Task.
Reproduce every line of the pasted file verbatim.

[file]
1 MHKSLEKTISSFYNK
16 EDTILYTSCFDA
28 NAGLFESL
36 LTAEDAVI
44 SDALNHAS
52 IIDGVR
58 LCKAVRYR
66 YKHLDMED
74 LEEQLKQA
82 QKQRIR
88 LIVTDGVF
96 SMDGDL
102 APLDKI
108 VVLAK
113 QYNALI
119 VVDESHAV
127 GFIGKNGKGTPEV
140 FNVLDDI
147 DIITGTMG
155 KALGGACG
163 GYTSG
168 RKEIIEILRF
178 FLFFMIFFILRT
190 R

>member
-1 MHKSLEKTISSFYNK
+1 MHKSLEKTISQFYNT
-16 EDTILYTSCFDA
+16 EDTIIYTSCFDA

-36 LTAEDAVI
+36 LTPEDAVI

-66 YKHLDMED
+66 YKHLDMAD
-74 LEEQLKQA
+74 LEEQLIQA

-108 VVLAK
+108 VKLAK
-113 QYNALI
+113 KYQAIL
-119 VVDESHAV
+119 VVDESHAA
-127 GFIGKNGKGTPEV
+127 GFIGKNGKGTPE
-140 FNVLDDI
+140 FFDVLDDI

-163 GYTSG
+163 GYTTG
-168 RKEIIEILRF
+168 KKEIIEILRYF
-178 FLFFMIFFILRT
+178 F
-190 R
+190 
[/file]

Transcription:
1 MHKSLEKTISSFYNK
16 EDTILYTSCFDA
28 NAGLFESL
36 LTAEDAVI
44 SDALNHAS
52 IIDGVR
58 LCKAVRYR
66 YKHLDMED
74 LEEQLKQA
82 QKQRIR
88 LIVTDGVF
96 SMDGDL
102 APLDKI
108 VVLAK
113 QYNALI
119 VVDESHAV
127 GFIGKNGKGTPEV
140 FNVLDDI
147 DIITGTMG
155 KALGGACG
163 GYTSG
168 RKEIIEILRF
178 FLFFMIFFILRT
190 R

>member
-1 MHKSLEKTISSFYNK
+1 MHKSLEKTISQFYNT
-16 EDTILYTSCFDA
+16 EDTIIYTSCFDA

-36 LTAEDAVI
+36 LTPEDAVI

-66 YKHLDMED
+66 YKHLDMAD
-74 LEEQLKQA
+74 LEEQLIQA

-108 VVLAK
+108 VKLAK
-113 QYNALI
+113 KYQAIL
-119 VVDESHAV
+119 VVDESHAA
-127 GFIGKNGKGTPEV
+127 GFIGKNGKGTPE
-140 FNVLDDI
+140 FFDVLDDI

-163 GYTSG
+163 GYTTG
-168 RKEIIEILRF
+168 KKEIIEILRYF
-178 FLFFMIFFILRT
+178 F
-190 R
+190 